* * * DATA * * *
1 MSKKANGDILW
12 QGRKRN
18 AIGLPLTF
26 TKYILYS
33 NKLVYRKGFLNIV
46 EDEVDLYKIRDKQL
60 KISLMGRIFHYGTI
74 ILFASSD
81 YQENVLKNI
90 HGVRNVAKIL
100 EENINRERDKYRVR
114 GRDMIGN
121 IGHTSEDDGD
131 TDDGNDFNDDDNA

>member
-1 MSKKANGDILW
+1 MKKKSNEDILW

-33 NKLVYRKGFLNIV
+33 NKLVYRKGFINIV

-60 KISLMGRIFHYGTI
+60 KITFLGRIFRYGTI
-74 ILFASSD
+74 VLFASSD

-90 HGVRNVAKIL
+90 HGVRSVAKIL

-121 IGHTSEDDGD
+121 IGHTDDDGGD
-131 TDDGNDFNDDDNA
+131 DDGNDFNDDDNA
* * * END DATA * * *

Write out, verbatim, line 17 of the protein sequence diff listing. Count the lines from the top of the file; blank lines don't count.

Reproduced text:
+1 MKKKSNEDILW